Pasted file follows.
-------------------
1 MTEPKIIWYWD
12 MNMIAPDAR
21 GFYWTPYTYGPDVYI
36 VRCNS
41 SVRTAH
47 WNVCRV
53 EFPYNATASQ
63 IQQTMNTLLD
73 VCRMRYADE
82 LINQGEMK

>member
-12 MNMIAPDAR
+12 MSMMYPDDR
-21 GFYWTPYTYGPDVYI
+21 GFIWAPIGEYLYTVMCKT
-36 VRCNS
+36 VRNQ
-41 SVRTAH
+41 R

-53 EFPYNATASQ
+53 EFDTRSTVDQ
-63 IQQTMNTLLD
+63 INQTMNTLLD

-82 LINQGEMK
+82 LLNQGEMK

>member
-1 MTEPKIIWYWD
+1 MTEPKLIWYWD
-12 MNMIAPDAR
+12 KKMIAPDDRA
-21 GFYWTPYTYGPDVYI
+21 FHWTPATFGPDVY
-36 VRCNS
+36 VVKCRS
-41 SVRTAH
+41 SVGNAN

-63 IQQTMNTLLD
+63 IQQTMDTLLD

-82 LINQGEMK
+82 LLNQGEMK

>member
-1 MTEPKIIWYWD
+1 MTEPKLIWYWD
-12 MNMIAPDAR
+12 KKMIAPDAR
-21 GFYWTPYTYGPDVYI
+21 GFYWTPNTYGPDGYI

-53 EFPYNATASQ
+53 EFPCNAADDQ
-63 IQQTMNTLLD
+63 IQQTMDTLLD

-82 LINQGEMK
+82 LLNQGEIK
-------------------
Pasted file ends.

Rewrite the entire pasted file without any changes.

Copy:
1 MTEPKIIWYWD
12 MNMIAPDAR
21 GFYWTPYTYGPDVYI
36 VRCNS
41 SVRTAH
47 WNVCRV
53 EFPYNATASQ
63 IQQTMNTLLD
73 VCRMRYADE
82 LINQGEMK

>member
-12 MNMIAPDAR
+12 MSMMYPDDR
-21 GFYWTPYTYGPDVYI
+21 GFIWAPIGEYLYTVMCKT
-36 VRCNS
+36 VRNQ
-41 SVRTAH
+41 R

-53 EFPYNATASQ
+53 EFDTRSTVDQ
-63 IQQTMNTLLD
+63 INQTMNTLLD

-82 LINQGEMK
+82 LLNQGEMK

>member
-1 MTEPKIIWYWD
+1 MTEPKLIWYWD
-12 MNMIAPDAR
+12 KKMIAPDDRA
-21 GFYWTPYTYGPDVYI
+21 FHWTPATFGPDVY
-36 VRCNS
+36 VVKCRS
-41 SVRTAH
+41 SVGNAN

-63 IQQTMNTLLD
+63 IQQTMDTLLD

-82 LINQGEMK
+82 LLNQGEMK

>member
-1 MTEPKIIWYWD
+1 MTEPKLIWYWD
-12 MNMIAPDAR
+12 KKMIAPDAR
-21 GFYWTPYTYGPDVYI
+21 GFYWTPNTYGPDGYI

-53 EFPYNATASQ
+53 EFPCNAADDQ
-63 IQQTMNTLLD
+63 IQQTMDTLLD

-82 LINQGEMK
+82 LLNQGEIK